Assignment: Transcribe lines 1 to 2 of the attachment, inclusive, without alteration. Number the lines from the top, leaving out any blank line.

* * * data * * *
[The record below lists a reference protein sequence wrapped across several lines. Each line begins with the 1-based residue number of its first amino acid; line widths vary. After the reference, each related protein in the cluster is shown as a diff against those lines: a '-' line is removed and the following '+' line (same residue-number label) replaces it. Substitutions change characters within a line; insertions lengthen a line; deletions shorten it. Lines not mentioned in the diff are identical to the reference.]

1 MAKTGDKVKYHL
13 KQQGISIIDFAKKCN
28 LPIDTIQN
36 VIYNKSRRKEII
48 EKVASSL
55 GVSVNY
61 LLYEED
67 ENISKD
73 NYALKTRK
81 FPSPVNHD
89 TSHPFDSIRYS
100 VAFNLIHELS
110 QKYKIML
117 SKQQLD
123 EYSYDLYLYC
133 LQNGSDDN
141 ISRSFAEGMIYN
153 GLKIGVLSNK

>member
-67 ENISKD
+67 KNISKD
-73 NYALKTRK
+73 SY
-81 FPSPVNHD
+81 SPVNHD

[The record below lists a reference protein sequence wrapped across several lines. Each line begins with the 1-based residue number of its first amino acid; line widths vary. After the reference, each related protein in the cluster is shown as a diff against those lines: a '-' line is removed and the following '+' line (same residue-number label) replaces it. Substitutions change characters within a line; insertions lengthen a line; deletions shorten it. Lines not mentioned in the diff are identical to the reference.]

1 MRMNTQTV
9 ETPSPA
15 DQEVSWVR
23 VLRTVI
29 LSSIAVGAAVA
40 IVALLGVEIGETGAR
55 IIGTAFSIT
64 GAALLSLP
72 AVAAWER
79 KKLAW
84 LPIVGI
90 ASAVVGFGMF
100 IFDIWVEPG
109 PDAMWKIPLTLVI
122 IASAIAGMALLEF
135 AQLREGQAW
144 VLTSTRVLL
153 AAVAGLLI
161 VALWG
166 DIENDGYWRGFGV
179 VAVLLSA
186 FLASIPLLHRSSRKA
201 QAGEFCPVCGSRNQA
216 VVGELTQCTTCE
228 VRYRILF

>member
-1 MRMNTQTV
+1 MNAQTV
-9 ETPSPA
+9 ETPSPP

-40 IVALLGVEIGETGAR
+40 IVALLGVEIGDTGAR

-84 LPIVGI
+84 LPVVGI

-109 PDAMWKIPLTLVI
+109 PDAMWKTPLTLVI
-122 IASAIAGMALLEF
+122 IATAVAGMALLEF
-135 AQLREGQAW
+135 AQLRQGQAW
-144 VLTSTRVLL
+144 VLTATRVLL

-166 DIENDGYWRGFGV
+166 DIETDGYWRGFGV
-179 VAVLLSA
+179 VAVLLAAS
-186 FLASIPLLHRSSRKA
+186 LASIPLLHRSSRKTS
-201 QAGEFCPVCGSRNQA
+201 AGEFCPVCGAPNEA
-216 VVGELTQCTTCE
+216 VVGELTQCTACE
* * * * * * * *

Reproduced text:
[The record below lists a reference protein sequence wrapped across several lines. Each line begins with the 1-based residue number of its first amino acid; line widths vary. After the reference, each related protein in the cluster is shown as a diff against those lines: a '-' line is removed and the following '+' line (same residue-number label) replaces it. Substitutions change characters within a line; insertions lengthen a line; deletions shorten it. Lines not mentioned in the diff are identical to the reference.]

1 MAKTGDKVKYHL